But on the Market Presence axis, not even ClientSuccess comes close. No one does. The Market Presence score is based on employee count, number of reviews, company age, employee satisfaction, web traffic, and several other factors. Gainsight has more customers, more reviews, more end users, and more employees. Why does this matter? When you trust your customer base to a software solution, you need to know that platform will be there for them in the long term. That means regular updates, consistent support, and the stability to last your company into the future.
Gainsight owns the enterprise space
If this chart was readjusted to include only Customer Success solutions for enterprise-level companies, there would only be one logo on the chart. No other Customer Success platform garnered a review from an enterprise customer.
This accurately reflects our own experience with enterprise-level companies; it’s often a “build-versus-buy” debate between Gainsight and a homegrown solution as opposed to a bake-off between multiple competitors.
It can be complicated to implement Gainsight
When you dive deep into the Grid report (it’s much more than a graph; it’s a 13-page document detailing the methodology and company-by-company results), you’ll notice that the area where Gainsight lags behind the average is mainly due to complicated implementations. Reviewers tend to score Gainsight’s Ease of Use, Admin, and Setup lower than the mean.
Anecdotally, we are well aware of this criticism. Gainsight is powerful, flexible, heavily customizable, and has a lot of features and functionality. It integrates with a wide variety of data sources, and you don’t need clean data to get started. We own this criticism and our engineers are always working to make the tool more intuitive. We also believe that the time and effort are worth it. So do our customers:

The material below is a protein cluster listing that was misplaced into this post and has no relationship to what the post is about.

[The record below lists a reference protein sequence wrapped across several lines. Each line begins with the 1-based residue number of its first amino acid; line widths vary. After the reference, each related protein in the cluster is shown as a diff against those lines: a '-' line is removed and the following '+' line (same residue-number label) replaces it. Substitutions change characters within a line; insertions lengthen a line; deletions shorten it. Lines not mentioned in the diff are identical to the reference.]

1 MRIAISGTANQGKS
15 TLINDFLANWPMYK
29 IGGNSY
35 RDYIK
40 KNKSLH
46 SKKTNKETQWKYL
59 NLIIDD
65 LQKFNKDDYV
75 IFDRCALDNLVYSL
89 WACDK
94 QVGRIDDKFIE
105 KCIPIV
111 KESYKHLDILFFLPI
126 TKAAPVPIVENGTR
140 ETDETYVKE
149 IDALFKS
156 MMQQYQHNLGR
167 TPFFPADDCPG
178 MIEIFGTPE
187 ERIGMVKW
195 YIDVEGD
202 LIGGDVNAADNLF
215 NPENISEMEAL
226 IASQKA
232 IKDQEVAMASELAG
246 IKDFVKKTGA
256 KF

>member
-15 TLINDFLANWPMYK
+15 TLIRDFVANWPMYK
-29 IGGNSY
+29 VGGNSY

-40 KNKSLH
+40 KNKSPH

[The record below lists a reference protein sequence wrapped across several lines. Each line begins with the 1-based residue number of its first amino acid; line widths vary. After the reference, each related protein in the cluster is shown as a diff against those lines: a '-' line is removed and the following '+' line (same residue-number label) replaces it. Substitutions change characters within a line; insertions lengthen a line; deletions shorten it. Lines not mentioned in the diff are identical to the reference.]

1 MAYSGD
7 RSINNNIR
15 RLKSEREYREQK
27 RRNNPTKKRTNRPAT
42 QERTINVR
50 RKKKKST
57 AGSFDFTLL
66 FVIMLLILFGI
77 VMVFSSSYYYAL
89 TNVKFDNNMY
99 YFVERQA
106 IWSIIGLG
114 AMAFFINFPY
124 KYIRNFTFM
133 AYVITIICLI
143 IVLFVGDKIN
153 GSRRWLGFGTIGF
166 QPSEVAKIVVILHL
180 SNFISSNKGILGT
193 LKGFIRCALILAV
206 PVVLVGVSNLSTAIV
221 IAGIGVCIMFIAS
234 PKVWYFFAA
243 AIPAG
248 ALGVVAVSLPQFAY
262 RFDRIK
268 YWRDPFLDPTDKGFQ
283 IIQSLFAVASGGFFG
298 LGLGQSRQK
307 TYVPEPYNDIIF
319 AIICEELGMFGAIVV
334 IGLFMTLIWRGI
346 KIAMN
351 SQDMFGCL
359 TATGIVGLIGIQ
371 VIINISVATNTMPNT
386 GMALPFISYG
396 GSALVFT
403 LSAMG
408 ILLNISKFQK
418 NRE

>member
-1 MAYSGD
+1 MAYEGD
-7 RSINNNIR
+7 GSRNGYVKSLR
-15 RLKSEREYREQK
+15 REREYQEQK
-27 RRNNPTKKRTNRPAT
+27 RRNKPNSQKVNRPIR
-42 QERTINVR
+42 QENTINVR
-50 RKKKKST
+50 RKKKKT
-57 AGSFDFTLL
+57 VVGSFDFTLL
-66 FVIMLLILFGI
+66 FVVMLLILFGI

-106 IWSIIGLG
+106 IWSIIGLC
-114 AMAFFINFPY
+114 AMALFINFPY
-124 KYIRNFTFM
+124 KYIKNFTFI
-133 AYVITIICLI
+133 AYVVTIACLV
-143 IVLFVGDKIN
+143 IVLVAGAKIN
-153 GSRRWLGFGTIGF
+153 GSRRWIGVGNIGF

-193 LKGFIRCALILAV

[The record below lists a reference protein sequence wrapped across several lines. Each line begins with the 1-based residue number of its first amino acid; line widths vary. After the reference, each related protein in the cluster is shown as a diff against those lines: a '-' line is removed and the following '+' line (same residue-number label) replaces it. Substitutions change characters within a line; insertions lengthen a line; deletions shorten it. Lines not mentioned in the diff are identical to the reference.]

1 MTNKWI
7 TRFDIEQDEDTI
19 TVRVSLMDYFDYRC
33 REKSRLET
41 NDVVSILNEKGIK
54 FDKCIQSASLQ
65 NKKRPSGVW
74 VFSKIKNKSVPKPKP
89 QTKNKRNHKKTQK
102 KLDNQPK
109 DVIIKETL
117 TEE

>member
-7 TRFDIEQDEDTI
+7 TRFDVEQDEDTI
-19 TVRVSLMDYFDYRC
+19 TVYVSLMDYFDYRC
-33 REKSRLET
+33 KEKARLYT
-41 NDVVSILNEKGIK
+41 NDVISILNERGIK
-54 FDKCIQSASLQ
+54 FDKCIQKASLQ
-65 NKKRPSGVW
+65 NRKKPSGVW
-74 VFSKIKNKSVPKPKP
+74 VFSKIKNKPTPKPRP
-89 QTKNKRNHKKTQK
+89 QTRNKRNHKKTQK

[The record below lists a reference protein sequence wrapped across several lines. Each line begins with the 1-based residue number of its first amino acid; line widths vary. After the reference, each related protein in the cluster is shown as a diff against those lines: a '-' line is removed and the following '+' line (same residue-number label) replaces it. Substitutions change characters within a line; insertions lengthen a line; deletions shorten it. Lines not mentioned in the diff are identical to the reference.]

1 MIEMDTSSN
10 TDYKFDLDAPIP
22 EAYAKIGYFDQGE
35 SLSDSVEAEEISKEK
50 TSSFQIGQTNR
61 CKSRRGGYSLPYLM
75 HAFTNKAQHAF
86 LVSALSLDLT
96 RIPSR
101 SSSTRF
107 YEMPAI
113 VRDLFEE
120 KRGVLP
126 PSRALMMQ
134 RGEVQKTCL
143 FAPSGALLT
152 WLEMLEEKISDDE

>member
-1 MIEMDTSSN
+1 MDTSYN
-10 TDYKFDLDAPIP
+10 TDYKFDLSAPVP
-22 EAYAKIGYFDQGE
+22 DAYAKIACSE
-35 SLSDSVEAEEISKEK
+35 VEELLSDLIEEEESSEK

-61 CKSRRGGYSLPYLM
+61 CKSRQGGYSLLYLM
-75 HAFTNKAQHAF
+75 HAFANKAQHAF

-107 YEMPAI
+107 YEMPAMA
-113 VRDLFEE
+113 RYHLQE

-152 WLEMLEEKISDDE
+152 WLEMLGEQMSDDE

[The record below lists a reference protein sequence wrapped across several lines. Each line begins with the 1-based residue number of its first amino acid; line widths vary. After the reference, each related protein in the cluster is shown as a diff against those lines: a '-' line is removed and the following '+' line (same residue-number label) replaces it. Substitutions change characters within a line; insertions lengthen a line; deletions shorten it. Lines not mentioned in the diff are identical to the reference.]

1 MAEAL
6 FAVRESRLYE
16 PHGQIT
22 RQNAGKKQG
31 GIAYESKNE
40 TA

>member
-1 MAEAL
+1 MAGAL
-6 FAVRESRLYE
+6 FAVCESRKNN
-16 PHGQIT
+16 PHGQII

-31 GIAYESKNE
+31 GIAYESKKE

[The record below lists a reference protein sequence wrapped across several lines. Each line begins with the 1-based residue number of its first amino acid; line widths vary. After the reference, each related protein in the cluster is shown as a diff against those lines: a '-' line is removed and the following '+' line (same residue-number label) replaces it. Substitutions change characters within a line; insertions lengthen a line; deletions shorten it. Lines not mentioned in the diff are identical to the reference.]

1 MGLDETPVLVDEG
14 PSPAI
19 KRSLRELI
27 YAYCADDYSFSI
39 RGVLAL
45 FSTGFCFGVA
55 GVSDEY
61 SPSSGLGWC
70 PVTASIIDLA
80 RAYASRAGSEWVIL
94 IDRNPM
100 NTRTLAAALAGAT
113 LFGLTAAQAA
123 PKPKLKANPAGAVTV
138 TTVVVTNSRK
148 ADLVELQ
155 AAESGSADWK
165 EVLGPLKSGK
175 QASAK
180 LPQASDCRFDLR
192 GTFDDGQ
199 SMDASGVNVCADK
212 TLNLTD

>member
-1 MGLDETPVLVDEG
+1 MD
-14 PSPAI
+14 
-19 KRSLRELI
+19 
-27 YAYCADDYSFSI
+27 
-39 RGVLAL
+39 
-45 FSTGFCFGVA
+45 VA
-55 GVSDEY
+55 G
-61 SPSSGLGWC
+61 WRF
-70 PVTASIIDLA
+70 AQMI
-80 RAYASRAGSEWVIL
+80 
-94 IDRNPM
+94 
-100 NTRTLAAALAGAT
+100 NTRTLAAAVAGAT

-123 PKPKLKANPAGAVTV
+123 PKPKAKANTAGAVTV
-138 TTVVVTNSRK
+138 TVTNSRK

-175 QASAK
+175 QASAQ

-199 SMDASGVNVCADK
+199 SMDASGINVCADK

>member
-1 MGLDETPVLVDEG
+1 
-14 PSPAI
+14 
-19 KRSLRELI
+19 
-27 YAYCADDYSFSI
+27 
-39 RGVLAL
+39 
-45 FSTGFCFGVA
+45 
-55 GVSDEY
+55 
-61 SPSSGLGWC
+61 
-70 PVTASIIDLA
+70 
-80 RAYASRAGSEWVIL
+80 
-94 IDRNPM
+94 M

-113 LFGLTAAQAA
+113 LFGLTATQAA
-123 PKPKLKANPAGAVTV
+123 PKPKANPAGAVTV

—Jamie M. Read More on G2 Crowd
—Steven D. Read More on G2 Crowd
—Nate S. Read More on G2 Crowd
Gainsight can (and will) get better
While this article amounts to a certain level of chest beating, the most valuable thing about the G2 Crowd Grid is that it gives us an objective look at where we can improve. It’s a roadmap pointing out the paths we can take to improve most dramatically. Gainsight is already taking steps to double-down on making our tool easier to setup, admin, and use day-to-day.
In the dynamic, evolving SaaS ecosystem, you get better constantly or you get passed. The G2 Crowd Grid for Customer Success helps us know where we can improve and what the marketplace looks like. One of Gainsight’s Five Values is “Stay Thirsty, My Friends,” and yes, it’s named after the slogan from a beer commercial, but it also perfectly encapsulates our commitment to being ambitious—not in a “crush your enemies” way, but a healthy way. We never want to stop pushing ourselves—and our software—to be better.
I highly encourage you to closely scrutinize the methodology and results. The Grid was developed according to a robust data science algorithm pulling data points from G2 Crowd reviews as well as several other objective sources. Click here to view the entire report in depth.